The paper, "A Simple Screening Test for Cancer", was published April 2021, in the medical journal- Advances in Cancer Research and Clinical Imaging. To read the paper please click on the link below:
With 600,000 annual deaths, cancer is a leading cause of mortality in the US, 2nd only to heart disease, which claims 650,000 annually. Early-stage cancer patients typically have no symptoms and so often they are unaware that a cancer already exists and maybe spreading.
Finding cancer after it has already spread dramatically decreases the chance of survival. For example, estimates are that stage 1 colon cancer patients have a 95% chance to live 5 years, whereas those with stage 4 colon cancer, which means that the cancer has already metastasized or spread to other organs, have only a 5% chance of living 5 years.
A Long Overdue Solution
A challenge with current imaging screening tests such as CTs, mammograms and x-rays etc., is that tumors have to be a certain size to be found. As a result, a number of early-stage tumors are missed simply because they are small.
We have developed the 1st point-of-care cancer screening tests. The tests identify an altered sugar molecule that is only produced by precancerous tissues and cancers.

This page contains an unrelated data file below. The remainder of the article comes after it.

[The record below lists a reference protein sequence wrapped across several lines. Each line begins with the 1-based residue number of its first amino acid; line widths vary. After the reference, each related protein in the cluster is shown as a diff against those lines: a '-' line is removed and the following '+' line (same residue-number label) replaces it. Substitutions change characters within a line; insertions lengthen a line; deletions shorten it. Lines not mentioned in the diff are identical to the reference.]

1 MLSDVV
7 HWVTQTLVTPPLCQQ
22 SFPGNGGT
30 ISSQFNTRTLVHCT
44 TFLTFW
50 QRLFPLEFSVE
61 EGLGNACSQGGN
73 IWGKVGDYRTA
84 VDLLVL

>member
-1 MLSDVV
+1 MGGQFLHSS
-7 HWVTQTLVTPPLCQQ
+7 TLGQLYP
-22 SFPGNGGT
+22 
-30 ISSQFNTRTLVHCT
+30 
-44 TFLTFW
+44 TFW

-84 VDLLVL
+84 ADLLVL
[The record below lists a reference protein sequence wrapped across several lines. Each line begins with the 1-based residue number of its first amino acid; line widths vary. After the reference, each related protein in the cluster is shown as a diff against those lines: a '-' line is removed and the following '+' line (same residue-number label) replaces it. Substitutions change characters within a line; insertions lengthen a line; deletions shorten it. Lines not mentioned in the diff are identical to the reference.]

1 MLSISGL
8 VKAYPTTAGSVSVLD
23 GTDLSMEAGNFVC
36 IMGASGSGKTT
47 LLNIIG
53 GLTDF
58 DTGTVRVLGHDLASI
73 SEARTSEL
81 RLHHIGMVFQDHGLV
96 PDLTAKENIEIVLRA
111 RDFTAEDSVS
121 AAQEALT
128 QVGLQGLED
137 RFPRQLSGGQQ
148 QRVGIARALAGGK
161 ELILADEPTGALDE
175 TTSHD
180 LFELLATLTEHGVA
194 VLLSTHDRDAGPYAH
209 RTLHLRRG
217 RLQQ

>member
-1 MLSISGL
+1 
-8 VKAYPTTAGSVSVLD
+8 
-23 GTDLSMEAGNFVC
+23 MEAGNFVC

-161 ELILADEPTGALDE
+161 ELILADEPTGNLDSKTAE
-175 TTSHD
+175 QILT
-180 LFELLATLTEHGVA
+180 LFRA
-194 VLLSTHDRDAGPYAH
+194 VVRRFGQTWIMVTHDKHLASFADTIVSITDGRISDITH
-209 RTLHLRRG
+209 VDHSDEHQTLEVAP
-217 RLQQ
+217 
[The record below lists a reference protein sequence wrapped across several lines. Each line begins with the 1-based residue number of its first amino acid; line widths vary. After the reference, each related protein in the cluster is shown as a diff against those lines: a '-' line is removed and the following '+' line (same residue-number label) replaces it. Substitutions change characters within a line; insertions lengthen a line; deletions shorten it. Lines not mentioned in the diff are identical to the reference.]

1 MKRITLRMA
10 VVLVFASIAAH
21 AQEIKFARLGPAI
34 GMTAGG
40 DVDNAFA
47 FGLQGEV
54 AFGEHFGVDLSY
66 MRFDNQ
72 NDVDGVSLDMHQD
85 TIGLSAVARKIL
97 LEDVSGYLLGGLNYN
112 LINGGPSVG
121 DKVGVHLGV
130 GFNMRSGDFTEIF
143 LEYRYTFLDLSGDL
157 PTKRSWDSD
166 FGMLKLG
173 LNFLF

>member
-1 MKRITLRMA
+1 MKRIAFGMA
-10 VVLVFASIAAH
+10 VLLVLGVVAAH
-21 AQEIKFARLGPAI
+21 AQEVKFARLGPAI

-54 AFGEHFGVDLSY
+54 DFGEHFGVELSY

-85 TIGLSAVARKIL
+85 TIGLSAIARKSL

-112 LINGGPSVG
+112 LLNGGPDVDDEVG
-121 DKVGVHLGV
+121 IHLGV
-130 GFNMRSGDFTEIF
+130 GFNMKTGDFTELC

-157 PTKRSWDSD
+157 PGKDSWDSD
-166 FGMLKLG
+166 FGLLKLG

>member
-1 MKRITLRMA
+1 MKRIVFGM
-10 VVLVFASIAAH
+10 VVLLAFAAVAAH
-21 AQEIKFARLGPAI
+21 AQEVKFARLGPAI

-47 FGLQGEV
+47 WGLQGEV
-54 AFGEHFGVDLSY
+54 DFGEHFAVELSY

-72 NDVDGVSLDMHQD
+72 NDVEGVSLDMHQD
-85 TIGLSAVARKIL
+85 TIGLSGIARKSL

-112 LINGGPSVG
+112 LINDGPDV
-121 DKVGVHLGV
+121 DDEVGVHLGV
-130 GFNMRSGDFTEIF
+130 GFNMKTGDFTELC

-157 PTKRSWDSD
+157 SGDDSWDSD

Identifying patients at risk at the earliest stages of cancer, even tissue at risk of becoming cancerous is the most significant benefit of this technology. Thousands of patients in multiple published clinical trials have typically shown an accuracy of 80 to 95%.
Note: Screening tests are not diagnostic tests. Rather, screening tests are used to alert doctors that asymptomatic patients are at an increased risk, and that further evaluation and testing may be needed. An example of a well-known screening test is the recent temperature checks taking place at airports to screen for Covid.
The Science Behind the Product:
For a decade, as transplant physicians harvested organs, Professor Shamsuddin, who was a pathologist with a specialty in colon cancer, collected healthy intestinal tissue for research. He compared this truly healthy tissue from organ donors, with similar looking and supposedly "healthy" tissue, found in other locations in the colon of colon cancer patients.
Once the tissue was stained, under the microscope, he noticed a very slight color variance between the intestinal mucus from the organ donors and those with cancer. Plus, the mucus from tumors was the same color as supposedly "healthy" intestinal tissue samples taken from various locations in the colon of these cancer patients.
Professor Shamsuddin then proposed the concept of the "Field Effect". Cancer causing agents (carcinogens) such as tobacco smoke come in contact with millions of lung cancer cells in the "field" and cause changes to these cells. The tobacco smoke impacts all these millions of cells, however usually only one or two cells convert and become cancerous.